TV Composers Put Their Craft in Focus


by Jon Burlingame
Article re-printed Courtesy of Howard Levitt ©1995 BMI


Four top BMI composers talked about the challenges of creating original music for television at a BMI-sponsored seminar held October 12 at the Museum of Television & Radio in New York City.

Steve Dorff, Charles Fox, Edd Kalehoff and W.G. "Snuffy" Walden addressed an audience of almost 300 in a 90-minute presentation titled "Facing the Music: A Discussion with Four Television Composers." In answering questions from Museum Director and moderator Ron Simon and the audience, they outlined their backgrounds, the writing process, the growing influence of technology, and how some of their most famous themes came about.

"This is not where I had intended to be," explained Walden (Emmy-nominated composer for "Stephen King's The Stand" and "My So-Called Life," co-writer of the "thirtysomething" theme and currently scoring "Ellen"). After years of touring as a guitarist, an agent approached him to ask if he would consider writing for film and television. Walden's answer: "Why not?"

For Dorff, writing for film and TV had "an element of being in the right place at the right time." A hit songwriter, he was asked to replace an earlier score for Clint Eastwood's Every Which Way But Loose and went on to write the Emmy-nominated themes for "Growing Pains," "Major Dad" and others, including the signature music for Robert Urich's popular series "Spenser: For Hire."

Fox, BMI's 1992 Richard Kirk Award recipient, came to television after years of arranging and a couple of well-received film scores. For his first series, "Love, American Style," he won two music Emmys; he went on to write the familiar themes for "Happy Days," "Laverne & Shirley," "The Love Boat," "Wonder Woman" and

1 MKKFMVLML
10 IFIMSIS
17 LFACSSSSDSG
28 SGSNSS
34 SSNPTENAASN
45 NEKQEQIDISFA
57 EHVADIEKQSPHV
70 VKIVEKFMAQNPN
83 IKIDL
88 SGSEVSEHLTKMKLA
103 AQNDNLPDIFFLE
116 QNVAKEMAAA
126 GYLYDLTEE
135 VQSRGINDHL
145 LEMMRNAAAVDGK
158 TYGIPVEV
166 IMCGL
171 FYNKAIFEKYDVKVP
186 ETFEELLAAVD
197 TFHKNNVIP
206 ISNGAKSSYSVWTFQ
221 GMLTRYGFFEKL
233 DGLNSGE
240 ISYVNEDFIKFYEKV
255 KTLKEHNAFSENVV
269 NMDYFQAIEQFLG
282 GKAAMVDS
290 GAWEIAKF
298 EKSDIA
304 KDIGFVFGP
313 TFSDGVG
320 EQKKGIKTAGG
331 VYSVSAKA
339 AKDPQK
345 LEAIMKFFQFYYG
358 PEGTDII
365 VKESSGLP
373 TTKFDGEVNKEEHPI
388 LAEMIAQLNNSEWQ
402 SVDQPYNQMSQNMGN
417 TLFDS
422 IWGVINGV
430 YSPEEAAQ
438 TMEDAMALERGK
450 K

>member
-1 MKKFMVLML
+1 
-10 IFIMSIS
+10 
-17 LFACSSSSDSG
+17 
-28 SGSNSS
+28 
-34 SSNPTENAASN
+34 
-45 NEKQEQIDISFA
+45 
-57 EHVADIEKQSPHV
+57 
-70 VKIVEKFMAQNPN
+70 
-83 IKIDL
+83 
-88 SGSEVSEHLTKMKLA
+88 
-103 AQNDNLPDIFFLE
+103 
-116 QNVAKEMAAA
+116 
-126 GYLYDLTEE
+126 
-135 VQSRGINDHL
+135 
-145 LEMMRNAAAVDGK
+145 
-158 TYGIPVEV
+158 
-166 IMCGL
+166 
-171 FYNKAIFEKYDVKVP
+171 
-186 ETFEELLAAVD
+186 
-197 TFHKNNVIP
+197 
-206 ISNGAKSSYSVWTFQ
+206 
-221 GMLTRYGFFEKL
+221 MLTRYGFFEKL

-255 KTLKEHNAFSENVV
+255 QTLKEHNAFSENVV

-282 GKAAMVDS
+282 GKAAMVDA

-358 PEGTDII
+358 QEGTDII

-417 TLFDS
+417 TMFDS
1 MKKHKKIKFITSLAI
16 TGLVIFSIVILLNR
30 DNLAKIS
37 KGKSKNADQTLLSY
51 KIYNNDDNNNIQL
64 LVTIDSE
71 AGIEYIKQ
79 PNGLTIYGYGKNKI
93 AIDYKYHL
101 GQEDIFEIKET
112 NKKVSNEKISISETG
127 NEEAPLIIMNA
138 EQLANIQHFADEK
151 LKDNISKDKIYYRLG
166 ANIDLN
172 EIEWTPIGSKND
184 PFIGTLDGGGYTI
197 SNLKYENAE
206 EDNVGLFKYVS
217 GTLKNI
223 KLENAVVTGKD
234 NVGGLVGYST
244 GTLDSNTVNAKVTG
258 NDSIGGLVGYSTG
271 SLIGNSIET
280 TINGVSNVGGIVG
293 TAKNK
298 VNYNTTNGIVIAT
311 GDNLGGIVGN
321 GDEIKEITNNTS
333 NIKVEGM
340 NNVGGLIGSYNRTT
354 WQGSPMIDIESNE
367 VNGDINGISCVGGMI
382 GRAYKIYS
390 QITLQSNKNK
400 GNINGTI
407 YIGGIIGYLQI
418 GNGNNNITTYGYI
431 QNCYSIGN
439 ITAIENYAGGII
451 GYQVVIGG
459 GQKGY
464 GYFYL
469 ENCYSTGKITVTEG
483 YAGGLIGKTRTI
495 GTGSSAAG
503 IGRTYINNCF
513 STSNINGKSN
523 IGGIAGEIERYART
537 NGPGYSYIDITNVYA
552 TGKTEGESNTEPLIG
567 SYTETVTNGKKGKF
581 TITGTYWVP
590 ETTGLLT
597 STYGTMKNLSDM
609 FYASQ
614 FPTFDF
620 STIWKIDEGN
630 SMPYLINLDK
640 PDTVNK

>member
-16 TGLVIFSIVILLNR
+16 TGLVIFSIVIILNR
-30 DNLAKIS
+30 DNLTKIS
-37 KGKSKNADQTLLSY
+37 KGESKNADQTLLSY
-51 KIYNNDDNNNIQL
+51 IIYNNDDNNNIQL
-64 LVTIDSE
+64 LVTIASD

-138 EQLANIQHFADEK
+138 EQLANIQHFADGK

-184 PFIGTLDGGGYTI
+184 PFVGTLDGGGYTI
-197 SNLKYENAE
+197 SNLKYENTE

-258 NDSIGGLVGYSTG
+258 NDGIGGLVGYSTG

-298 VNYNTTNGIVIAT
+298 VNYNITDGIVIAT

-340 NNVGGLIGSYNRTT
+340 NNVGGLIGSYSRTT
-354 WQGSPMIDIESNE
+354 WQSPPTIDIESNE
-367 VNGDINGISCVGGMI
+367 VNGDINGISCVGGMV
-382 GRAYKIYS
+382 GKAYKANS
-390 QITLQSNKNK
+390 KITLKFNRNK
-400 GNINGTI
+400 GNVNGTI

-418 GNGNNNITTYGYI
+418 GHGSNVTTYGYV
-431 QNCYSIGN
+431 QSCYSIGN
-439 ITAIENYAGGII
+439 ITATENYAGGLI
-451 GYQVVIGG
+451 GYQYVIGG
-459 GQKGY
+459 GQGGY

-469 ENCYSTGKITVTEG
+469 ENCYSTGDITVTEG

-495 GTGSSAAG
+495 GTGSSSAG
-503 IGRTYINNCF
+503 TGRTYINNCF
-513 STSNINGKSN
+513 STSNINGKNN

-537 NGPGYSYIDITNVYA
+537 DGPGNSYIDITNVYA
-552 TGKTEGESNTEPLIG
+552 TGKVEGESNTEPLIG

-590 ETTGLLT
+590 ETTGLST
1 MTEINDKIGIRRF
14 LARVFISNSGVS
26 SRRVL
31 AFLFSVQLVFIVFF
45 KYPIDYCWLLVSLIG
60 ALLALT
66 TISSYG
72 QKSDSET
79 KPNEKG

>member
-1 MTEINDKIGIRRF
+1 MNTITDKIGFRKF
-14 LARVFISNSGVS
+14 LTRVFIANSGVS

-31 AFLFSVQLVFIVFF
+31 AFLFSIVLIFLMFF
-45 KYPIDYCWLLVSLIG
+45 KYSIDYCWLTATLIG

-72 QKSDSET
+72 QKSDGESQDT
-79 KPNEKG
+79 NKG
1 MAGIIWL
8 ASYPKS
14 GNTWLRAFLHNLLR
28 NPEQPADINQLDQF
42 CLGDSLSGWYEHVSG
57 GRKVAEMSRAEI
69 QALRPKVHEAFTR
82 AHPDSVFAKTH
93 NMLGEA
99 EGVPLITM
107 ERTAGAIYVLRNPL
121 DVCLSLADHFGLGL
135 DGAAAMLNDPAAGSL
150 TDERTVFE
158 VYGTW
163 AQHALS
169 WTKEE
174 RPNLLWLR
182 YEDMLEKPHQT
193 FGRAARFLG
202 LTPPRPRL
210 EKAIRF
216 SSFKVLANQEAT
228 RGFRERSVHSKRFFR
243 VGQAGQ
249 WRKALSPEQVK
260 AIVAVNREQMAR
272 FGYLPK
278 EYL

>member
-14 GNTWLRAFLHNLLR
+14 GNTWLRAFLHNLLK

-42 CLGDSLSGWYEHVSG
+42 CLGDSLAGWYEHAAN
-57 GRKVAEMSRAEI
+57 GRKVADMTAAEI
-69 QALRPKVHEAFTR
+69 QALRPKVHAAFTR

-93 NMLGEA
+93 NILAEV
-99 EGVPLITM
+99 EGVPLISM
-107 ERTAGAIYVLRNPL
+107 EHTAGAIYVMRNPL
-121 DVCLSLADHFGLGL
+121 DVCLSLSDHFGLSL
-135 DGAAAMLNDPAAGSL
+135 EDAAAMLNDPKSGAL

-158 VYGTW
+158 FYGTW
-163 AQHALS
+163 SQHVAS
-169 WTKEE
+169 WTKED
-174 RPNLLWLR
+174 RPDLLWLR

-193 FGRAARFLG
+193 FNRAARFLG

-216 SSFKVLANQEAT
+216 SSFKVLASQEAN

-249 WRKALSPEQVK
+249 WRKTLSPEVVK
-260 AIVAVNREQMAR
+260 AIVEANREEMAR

others, and continues to score both TV movies and feature films.

Kalehoff, composer of the themes for the news programs "48 Hours," "A Current Affair" and "Inside Edition" and an Emmy winner for his "Monday Night Football" music, was a highly respected keyboard and synthesizer player before becoming a full-time composer. He was the sole New York-based composer on the panel.

All lamented the recent trend of reducing most TV main-title sequences to 10 seconds or less, as well as the ongoing problems of shrinking music budgets and impossible schedules. Walden said he had just six weeks to write and record four and a half hours of music for ABC's "The Stand." Added Dorff: "Music is definitely an afterthought [for many producers] -- `oh, yeah, we've got to do the music.'"

Noted Kalehoff: "Television has become much more sophisticated in what it is demanding from the composer," whether it's a fully electronically executed piece (as he has done with several news shows) or a room filled with live players -- "a most welcome addition," Kalehoff said, resulting in "more substance in the writing, rather than ear candy."

Communication with producers, or the lack thereof, was the subject of some of the evening's best stories. On "Growing Pains," Dorff recalled, one producer wanted a John Sebastian-style tune; another liked the sound of guitarist Pat Metheny; a third wanted "lots of percussion" for the Alan Thicke-Joanna Kerns sitcom. "I said,
`Well, yeah, I can do that,'" Dorff said. "I just went home and wrote what I felt." In collaboration with lyricist John Bettis, he came up with the song "As Long As We Got Each Other" for vocalist B.J. Thomas and all three -- despite having asked for something different -- were happy with the result.

"Talking about music is like dancing about architecture," Walden quipped. "I just try to listen," he said, interpreting what the producers are saying and coming up with the right sounds that "carry the essence of what you want it to feel."

"We have to do what we feel is right for the picture," Fox pointed out. And while he noted that television movie scores often must be written in half the time of a feature-film score, "I always look at a movie as a movie -- to support the moments, whether tense or happy. To me, a film is a film. I don't think we necessarily need to be limited by the size of the screen."

Jon Burlingame's history of American television scoring, "TV's Biggest Hits: The Story of Television Themes from 'Dragnet' to 'Friends'," will be published in May by Schirmer Books.

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